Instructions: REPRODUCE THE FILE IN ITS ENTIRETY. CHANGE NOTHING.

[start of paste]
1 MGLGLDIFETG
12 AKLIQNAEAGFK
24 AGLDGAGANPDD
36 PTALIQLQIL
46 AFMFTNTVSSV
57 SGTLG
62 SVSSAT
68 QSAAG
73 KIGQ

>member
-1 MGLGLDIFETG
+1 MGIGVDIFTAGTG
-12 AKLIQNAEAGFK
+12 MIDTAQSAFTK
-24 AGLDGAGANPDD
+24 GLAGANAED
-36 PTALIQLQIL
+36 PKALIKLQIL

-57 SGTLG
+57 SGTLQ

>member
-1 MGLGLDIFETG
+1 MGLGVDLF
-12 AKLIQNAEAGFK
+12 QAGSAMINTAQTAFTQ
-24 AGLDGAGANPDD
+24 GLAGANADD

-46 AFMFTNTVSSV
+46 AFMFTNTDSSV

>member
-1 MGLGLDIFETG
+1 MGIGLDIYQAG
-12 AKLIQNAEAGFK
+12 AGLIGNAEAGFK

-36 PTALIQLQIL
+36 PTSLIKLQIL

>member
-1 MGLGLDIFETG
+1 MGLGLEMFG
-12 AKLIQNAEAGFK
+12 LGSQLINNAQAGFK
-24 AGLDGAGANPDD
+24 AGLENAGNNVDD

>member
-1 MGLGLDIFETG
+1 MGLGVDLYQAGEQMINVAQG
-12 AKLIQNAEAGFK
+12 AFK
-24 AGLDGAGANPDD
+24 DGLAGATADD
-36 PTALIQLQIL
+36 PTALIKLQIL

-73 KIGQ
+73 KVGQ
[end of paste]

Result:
1 MGLGLDIFETG
12 AKLIQNAEAGFK
24 AGLDGAGANPDD
36 PTALIQLQIL
46 AFMFTNTVSSV
57 SGTLG
62 SVSSAT
68 QSAAG
73 KIGQ

>member
-1 MGLGLDIFETG
+1 MGIGVDIFTAGTG
-12 AKLIQNAEAGFK
+12 MIDTAQSAFTK
-24 AGLDGAGANPDD
+24 GLAGANAED
-36 PTALIQLQIL
+36 PKALIKLQIL

-57 SGTLG
+57 SGTLQ

>member
-1 MGLGLDIFETG
+1 MGLGVDLF
-12 AKLIQNAEAGFK
+12 QAGSAMINTAQTAFTQ
-24 AGLDGAGANPDD
+24 GLAGANADD

-46 AFMFTNTVSSV
+46 AFMFTNTDSSV

>member
-1 MGLGLDIFETG
+1 MGIGLDIYQAG
-12 AKLIQNAEAGFK
+12 AGLIGNAEAGFK

-36 PTALIQLQIL
+36 PTSLIKLQIL

>member
-1 MGLGLDIFETG
+1 MGLGLEMFG
-12 AKLIQNAEAGFK
+12 LGSQLINNAQAGFK
-24 AGLDGAGANPDD
+24 AGLENAGNNVDD

>member
-1 MGLGLDIFETG
+1 MGLGVDLYQAGEQMINVAQG
-12 AKLIQNAEAGFK
+12 AFK
-24 AGLDGAGANPDD
+24 DGLAGATADD
-36 PTALIQLQIL
+36 PTALIKLQIL

-73 KIGQ
+73 KVGQ